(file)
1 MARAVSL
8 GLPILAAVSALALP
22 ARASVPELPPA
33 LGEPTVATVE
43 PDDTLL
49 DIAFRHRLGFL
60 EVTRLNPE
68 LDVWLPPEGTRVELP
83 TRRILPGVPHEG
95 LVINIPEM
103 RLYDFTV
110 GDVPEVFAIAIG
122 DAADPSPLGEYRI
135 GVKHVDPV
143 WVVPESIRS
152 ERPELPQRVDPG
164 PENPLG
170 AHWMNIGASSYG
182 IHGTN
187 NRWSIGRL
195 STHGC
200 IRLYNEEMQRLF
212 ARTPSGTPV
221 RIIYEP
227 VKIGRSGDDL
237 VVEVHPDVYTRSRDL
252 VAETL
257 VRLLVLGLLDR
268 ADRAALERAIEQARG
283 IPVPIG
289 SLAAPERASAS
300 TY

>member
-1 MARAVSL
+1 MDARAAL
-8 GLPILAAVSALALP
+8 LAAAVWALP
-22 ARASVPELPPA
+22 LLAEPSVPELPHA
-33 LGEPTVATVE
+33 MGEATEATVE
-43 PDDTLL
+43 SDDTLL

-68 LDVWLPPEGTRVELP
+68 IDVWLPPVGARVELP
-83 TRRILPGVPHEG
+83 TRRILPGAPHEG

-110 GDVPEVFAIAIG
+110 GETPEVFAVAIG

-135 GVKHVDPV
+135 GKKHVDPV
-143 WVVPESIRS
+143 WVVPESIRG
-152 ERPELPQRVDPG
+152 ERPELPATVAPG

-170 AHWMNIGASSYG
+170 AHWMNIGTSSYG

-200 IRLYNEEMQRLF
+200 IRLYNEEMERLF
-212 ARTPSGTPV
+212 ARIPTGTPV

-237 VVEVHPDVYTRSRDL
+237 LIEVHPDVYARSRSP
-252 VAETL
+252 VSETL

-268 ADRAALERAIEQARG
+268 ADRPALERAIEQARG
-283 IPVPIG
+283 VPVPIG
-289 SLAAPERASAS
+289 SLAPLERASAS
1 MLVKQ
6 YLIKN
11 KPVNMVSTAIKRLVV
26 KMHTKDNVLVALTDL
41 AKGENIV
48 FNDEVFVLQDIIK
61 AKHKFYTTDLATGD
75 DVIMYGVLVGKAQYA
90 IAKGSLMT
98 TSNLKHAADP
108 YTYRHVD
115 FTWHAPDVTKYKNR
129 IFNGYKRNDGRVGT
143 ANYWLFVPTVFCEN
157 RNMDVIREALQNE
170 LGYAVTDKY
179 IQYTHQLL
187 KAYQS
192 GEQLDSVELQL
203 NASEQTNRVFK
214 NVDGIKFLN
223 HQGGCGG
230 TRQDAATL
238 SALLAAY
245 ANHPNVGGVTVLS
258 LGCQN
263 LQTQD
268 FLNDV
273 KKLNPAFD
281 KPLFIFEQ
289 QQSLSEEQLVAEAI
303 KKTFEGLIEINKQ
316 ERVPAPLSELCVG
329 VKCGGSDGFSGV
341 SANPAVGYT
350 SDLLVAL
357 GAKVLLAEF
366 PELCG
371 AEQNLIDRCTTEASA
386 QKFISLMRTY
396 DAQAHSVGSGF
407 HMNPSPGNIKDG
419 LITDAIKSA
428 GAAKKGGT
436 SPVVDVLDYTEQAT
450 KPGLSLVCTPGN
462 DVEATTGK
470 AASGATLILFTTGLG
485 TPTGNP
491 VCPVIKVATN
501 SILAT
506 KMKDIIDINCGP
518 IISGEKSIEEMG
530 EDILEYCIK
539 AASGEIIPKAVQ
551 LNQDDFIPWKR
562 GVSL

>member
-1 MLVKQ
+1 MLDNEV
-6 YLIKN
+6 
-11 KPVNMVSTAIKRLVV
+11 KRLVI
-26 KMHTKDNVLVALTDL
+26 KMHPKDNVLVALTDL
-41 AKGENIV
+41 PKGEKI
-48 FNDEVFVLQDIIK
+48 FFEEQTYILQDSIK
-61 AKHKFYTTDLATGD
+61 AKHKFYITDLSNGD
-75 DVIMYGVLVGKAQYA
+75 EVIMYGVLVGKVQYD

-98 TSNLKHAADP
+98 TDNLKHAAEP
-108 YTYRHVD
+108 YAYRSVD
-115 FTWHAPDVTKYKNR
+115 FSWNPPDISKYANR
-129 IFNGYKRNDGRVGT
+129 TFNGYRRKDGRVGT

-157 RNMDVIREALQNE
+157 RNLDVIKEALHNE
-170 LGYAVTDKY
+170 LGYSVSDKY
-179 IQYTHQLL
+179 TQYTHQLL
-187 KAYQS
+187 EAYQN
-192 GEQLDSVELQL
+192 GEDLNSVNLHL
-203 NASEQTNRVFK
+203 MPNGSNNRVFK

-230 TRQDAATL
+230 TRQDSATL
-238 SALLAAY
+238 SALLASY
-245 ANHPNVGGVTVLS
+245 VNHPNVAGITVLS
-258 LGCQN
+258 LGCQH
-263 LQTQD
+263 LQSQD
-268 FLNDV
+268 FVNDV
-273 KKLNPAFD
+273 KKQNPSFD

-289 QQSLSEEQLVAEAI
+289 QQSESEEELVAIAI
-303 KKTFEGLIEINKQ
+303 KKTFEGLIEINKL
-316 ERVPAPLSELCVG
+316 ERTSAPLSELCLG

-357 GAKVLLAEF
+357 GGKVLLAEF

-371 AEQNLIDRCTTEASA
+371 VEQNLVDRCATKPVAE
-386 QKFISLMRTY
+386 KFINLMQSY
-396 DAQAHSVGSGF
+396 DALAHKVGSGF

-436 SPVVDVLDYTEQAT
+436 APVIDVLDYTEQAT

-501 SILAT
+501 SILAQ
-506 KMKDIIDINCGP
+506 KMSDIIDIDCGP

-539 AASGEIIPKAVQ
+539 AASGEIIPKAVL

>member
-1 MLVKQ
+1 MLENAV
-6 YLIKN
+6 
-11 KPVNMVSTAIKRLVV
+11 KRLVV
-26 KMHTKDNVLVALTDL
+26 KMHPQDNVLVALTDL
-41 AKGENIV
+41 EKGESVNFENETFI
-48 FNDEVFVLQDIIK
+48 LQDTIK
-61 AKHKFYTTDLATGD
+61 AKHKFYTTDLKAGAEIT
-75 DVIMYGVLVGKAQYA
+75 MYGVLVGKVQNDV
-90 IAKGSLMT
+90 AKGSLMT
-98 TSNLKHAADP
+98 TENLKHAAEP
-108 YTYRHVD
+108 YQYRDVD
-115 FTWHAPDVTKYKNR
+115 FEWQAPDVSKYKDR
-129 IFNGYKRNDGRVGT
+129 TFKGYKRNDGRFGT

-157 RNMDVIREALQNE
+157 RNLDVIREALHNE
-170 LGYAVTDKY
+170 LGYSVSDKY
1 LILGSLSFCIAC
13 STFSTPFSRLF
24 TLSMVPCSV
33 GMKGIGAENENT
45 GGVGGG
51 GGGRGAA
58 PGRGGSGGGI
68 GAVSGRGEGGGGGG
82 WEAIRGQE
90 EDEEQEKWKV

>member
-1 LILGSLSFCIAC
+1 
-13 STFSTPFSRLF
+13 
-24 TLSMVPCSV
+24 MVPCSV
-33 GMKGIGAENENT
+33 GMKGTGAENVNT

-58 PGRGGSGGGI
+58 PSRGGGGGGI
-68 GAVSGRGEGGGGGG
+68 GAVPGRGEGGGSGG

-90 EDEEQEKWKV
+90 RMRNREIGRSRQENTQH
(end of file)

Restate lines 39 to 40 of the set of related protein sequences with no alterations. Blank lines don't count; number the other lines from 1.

+22 LLAEPSVPELPHA
-33 LGEPTVATVE